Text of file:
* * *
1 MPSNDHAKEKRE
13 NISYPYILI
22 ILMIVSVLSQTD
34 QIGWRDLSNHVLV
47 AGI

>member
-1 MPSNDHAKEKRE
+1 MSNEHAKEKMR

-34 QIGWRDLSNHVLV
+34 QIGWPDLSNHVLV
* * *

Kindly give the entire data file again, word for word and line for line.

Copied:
1 MPSNDHAKEKRE
13 NISYPYILI
22 ILMIVSVLSQTD
34 QIGWRDLSNHVLV
47 AGI

>member
-1 MPSNDHAKEKRE
+1 MSNEHAKEKMR

-34 QIGWRDLSNHVLV
+34 QIGWPDLSNHVLV